In her State of the Treasury address, Sim thanked students for their dedication to their organizations, and vowed to make the treasury more flexible and accessible. Sim said that more flexibility for signatories for the TCU credit card created easier access to it. Sim also noted that this opened up time for groups to have dialogue with her. Sim added that the cap for available funding from the Student Support Fund to cover club dues was increased by $50. Sim also mentioned an ongoing collaboration with the School of the Museum of Fine Arts to discuss what support those students need.

In the State of the TCU address, Kraus highlighted that Senate serves as a place for dialogue, and that in light of recent divisive issues on campus, it is important to provide this safe space. Kraus praised the reform of Senate bylaws that allows more time for discussion of contentious issues. She added that the outreach committee has made significant progress, and that many initiatives to connect senators and students have been put in place, along with services such as the Turkey Shuttle. Key projects included the Swipe It Forward campaign, bringing menstrual hygiene products to more bathrooms on campus and the town halls on the budget and spatial inequity. Kraus also highlighted sign changes underway for over 20 campus buildings to create more gender-neutral bathrooms, along with new bathrooms in the Mayer Campus Center and Dewick-MacPhie and Carmichael Dining Centers. Kraus expressed a desire to expand the discussion of spatial inequities, like the Asian American Center accessibility issues and the need for renovations in Capen House.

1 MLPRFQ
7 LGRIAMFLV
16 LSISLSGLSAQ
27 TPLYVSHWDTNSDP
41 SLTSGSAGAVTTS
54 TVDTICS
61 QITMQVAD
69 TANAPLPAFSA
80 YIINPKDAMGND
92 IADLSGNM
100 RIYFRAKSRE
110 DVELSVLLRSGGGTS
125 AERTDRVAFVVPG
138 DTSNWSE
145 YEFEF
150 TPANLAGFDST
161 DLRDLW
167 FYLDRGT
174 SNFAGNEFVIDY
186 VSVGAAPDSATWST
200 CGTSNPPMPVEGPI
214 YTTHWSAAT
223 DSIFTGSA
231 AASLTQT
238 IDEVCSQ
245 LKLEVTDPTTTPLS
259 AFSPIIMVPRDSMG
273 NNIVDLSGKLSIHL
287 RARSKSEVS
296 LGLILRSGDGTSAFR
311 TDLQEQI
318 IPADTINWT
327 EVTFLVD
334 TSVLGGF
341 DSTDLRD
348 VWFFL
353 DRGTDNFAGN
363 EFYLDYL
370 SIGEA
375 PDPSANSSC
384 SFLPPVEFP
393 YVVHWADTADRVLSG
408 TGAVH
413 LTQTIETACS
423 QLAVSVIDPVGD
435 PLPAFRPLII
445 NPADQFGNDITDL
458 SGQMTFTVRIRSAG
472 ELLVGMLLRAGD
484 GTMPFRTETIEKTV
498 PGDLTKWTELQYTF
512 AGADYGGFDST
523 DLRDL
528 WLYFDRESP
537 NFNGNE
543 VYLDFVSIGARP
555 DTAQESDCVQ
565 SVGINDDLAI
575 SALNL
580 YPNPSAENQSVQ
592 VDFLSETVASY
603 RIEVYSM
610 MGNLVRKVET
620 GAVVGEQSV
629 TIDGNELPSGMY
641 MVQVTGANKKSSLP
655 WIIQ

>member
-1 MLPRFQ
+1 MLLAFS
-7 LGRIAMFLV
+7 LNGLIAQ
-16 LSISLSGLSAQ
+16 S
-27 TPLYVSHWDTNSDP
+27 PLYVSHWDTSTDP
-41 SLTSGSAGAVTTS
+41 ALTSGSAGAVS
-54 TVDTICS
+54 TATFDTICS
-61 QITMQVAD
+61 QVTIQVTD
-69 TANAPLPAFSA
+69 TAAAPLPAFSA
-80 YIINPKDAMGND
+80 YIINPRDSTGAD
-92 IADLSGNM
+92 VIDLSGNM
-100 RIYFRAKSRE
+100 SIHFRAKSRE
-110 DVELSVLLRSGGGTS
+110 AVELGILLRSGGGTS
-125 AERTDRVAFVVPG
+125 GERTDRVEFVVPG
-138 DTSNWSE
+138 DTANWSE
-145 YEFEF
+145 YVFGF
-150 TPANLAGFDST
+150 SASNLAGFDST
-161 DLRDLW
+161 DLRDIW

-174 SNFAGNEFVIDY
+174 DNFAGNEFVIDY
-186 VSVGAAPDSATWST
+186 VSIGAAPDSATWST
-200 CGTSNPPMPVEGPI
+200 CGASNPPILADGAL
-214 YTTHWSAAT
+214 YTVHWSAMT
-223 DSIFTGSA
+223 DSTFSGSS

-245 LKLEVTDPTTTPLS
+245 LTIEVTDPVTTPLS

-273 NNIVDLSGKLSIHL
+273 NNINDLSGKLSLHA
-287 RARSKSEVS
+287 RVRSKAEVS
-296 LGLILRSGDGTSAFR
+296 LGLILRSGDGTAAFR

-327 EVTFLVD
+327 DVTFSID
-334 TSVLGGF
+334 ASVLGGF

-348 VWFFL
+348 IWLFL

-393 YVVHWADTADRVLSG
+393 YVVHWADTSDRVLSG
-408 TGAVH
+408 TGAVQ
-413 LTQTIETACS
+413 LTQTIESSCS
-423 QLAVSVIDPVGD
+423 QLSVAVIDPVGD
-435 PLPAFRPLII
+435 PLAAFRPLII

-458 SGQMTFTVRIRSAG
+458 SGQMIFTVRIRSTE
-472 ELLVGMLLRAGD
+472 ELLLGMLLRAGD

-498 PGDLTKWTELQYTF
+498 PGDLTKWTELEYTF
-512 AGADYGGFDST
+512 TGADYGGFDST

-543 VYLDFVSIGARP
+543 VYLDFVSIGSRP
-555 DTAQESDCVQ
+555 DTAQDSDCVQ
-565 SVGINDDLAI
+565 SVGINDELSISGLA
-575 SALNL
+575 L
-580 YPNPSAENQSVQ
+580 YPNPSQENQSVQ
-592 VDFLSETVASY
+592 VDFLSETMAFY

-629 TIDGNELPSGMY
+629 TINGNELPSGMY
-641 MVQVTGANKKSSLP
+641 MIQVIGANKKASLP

Historian Jacqueline Chen read the text of suggested bylaw changes, which proposed that it would be mandatory for community senators to sit on the Culture, Ethnicity and Community Affairs (CECA) committee, which is chaired by the Diversity & Community Affairs officer. The other change dictates that if another senator wanted to sit on CECA, the senator would have to sit on CECA in addition to his or her mandatory committee.

There was then a question-and-answer period about the changes.

Lee said CECA should be a space for community senators, and Asian American Community Senator and Outreach Committee Chair Charlie Zhen, a junior, emphasized the importance of keeping underrepresented communities in mind.

Lee explained that CECA was less effective this year because it was too large. She also said that diversity and inclusion work should not just be the work of CECA, and that other committees should also participate.

Kraus opened the vote on the bylaw changes. The changes were passed 29–1–0.

Kraus gave Assistant Treasurer Sharif Hamidi, a first-year, an opportunity to explain his proposed resolution that calls on the administration to extend the deadline to designate a class pass-fail to 10 weeks into the semester for all students instead of just first-years.

The body then went into a closed session.